Rosa Parks is the famous name associated with the Montgomery bus boycott and the breaking of segregation, but she wasn't the only hero. Phillip Hoose's Claudette Colvin: Twice Towards Justice tells the story of Colvin's court cases, her life, and the blow to segregation in his oversized book for child audiances. I approached figuring I probably knew all the facts and would appreciate the presentation and found that there was quite a lot I didn't know.
I had known that Rosa Parks wasn't the first to refuse to stand up; I hadn't realized that Colvin not only was the first to fight her arrest through the courts, but also went back and was one of the four names in the constitutional challenge that legally broke the back of segregation. The bus company didn't fold in the face of the boycott -- the courts ordered them to cease segregation due to a court case that Colvin testified in to great effect. However, as an underaged single mother whose child was suspiciously "light," nobody really wanted to use her as the front of any publicity.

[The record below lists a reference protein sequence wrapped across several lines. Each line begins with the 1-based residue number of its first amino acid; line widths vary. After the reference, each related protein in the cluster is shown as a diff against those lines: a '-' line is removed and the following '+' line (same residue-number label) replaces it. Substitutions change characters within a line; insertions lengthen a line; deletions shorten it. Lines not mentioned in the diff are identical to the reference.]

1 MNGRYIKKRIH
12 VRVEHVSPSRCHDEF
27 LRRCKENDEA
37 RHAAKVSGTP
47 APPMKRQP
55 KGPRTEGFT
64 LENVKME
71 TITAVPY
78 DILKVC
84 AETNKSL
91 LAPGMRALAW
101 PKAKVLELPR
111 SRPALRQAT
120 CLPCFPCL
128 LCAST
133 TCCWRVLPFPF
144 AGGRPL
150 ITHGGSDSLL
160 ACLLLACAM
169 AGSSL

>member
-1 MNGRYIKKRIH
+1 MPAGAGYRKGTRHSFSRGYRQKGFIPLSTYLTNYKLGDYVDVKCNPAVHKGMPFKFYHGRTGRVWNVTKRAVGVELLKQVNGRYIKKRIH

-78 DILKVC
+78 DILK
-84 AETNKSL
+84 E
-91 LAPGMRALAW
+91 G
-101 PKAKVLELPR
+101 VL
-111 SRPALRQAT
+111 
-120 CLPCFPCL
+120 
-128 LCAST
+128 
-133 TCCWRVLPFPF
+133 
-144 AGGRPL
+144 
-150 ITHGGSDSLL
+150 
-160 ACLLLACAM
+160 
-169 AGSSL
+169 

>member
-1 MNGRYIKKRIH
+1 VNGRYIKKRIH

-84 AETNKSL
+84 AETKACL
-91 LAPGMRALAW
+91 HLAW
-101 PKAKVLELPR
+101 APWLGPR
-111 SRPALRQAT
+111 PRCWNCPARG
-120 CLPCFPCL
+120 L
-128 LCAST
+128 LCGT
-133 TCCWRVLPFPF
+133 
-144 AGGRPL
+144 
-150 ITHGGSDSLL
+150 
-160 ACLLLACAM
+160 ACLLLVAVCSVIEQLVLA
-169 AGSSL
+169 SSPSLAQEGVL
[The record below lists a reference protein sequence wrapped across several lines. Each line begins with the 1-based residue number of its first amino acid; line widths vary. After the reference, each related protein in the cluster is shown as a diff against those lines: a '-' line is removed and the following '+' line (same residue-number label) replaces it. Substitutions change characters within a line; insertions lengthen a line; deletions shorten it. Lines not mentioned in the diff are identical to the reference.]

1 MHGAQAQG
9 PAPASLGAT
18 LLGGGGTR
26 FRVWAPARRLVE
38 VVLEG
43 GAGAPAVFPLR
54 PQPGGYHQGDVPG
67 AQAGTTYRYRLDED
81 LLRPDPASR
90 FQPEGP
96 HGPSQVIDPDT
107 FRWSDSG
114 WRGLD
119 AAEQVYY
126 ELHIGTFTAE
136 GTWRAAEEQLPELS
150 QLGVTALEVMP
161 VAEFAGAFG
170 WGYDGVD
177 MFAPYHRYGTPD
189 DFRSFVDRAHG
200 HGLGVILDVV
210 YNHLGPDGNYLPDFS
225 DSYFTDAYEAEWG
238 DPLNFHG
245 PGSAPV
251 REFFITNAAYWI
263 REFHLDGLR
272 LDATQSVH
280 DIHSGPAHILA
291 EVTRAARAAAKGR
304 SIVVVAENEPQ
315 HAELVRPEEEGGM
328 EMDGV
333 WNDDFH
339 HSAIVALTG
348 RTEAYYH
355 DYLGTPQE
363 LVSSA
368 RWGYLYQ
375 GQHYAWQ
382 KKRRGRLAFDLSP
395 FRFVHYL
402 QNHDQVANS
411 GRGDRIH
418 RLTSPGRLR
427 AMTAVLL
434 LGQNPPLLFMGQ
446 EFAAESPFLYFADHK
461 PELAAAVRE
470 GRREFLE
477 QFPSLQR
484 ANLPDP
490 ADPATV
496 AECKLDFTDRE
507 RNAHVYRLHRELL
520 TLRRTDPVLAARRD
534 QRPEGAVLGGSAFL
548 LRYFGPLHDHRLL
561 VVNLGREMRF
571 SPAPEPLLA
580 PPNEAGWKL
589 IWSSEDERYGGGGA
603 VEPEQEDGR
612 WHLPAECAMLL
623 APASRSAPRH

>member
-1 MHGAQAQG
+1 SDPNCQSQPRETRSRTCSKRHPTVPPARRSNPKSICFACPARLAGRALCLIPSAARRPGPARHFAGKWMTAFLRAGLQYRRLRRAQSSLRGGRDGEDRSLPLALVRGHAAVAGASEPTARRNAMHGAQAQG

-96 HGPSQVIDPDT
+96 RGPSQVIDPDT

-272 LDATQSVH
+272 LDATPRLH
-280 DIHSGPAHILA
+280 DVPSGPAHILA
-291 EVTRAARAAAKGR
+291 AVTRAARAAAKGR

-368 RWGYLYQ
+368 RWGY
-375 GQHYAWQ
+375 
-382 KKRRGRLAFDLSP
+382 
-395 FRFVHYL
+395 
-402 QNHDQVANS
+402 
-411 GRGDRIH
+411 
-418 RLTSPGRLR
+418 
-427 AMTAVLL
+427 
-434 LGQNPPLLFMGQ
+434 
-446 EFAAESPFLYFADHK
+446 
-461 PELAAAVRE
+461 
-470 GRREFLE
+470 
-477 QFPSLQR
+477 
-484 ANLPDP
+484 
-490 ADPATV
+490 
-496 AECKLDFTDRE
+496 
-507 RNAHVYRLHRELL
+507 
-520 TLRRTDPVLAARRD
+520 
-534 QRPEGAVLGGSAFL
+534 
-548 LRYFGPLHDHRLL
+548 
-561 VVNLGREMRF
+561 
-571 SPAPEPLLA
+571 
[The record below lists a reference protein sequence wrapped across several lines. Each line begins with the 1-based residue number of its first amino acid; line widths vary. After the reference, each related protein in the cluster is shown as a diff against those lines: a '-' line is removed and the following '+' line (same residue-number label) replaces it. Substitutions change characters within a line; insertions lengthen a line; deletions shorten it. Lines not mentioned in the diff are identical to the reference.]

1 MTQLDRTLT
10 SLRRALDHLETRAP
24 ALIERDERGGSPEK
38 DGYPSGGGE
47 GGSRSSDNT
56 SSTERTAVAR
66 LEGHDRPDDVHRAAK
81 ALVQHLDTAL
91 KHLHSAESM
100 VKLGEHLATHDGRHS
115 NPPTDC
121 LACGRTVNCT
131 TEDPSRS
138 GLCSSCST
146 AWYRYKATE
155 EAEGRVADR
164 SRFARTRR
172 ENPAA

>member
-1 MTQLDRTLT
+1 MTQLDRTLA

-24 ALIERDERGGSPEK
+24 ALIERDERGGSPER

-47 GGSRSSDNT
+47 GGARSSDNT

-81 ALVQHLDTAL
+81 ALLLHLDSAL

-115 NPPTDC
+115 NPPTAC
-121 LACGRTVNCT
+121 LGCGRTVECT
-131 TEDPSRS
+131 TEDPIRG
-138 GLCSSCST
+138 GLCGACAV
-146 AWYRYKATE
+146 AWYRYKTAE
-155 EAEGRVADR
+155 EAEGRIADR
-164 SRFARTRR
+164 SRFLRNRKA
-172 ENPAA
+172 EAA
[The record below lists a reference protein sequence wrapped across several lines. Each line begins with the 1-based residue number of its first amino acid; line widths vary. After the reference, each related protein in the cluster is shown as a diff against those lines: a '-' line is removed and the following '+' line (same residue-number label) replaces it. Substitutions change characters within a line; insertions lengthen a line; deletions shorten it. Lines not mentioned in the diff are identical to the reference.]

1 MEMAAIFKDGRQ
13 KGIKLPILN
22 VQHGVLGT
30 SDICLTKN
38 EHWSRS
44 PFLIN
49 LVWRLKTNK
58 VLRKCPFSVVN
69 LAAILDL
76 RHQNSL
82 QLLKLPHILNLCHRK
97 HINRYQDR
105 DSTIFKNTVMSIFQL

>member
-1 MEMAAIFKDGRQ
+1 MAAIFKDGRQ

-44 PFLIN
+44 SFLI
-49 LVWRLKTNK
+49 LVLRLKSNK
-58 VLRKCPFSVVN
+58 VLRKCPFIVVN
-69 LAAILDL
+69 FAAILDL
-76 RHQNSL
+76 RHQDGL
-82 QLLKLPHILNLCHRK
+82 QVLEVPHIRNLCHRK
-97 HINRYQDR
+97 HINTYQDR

The epilogue was deeply moving -- pictures of Colvin speaking in front of students at Booker T Washington high school, the school which had expelled her the year after her first court case because she was pregnant. It's a reminder that not only did she fight segregation twice in the courts, she also had to fight prejudice twice -- once as an African American, and once as a woman.
I'm posting this on a Monday so I can take part in Non-fiction Monday, hosted by The Children's War.